In an effort to conserve not only the building but the manpower employed to do so, the project team used an efficient construction method. Steel truss for the roof was employed instead of conventional concrete. The pre-fabricated framework shortened construction time and also used less sand in construction material.

Rooms in CLIMB Photocell sensor installed on the roof of CLIMB to control corridor lighting
Rooms are compartmentalized and individually cooled to reduce energy consumption
Photocell sensor installed on the roof of CLIMB to control corridor lighting

Energy-efficient lighting and air-conditioning systems, high quality electronic control gear, high frequency electronic ballasts, dimmers in training and meeting rooms, multi-lighting zoning and switches, motion sensors and timers in all toilets to control lights and exhaust fans as well as photocell sensors to control corridor lighting were all set up. These combined with daily monitoring of energy usage have all helped CLIMB achieve an Energy Intensity Usage of 95.5kWh/m2/year.

In addition to technology, the campus was designed to conserve energy consumption by allowing maximum daylight and natural ventilation into the building so that the need for artificial lighting and cooling systems are reduced. Special double-glazed glass panels and frosted glass windows for toilets were also installed to keep out the tropical heat.

Green practices permeate the operation of the building. Lights are switched on only when needed in places like the library, Heritage Gallery, pantry and meeting and training rooms. Façade lights are switched on in alternate sets and building facilities are completely shut off during lunch.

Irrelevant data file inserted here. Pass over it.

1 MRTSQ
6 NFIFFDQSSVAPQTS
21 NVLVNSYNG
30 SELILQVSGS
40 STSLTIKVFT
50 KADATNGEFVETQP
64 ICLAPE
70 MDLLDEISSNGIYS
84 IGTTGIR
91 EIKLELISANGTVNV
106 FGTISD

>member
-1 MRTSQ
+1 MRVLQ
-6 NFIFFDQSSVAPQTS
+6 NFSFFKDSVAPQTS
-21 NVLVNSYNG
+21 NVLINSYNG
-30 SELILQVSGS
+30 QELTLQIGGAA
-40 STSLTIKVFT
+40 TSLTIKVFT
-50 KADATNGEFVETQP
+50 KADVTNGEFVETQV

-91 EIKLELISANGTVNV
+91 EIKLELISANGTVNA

To ensure water efficiency, water usage is monitored daily and only fittings that meet the “Excellent” rating under the Water Efficient Labelling Scheme (WELS) are used.

In place is also an innovative rainwater harvesting system to collect rainwater in an underground tank, which then delivers the filtered water for general washing and irrigation. The plants are irrigated only during the coolest part of the day to help reduce water loss through evaporation. In recognition of CLIMB’s efforts, it was awarded the PUB Water Efficient Building and Friend of Water awards in 2010.

Exterior of CLIMB with lots of plants
The greenery around not only helps to bring down the temperature of the building but also lends a tranquil atmosphere to the campus

Base Camp
The Base Camp or “chill out zone” at CLIMB which was created around the existing conserved trees on the site

Green Throughout

As part of the conservation and greening of the building, the landscape around the building has been carefully and extensively cultivated. Trees native to the grounds have been preserved and a “chill out zone” called Base Camp was created around the existing trees, incorporating them into the design of the green space. The total green plot ratio of is 3.5, which is higher than the average of 2.0.

To protect the ecological life cycles of the birds that inhabit the area, insecticides are banned during the breeding season between April and August and compost from recycled waste rather than chemical fertilizers are favoured. Little wonder than that CLIMB is rich in wildlife with peacocks, squirrels and a variety of birds roaming the area.

In the midst of the flora and fauna of Sentosa, this pristine white building, CLIMB is truly scaling great heights in its conservation efforts, from its construction to its design and ultimately, to its operational practices and the green mindset of its users.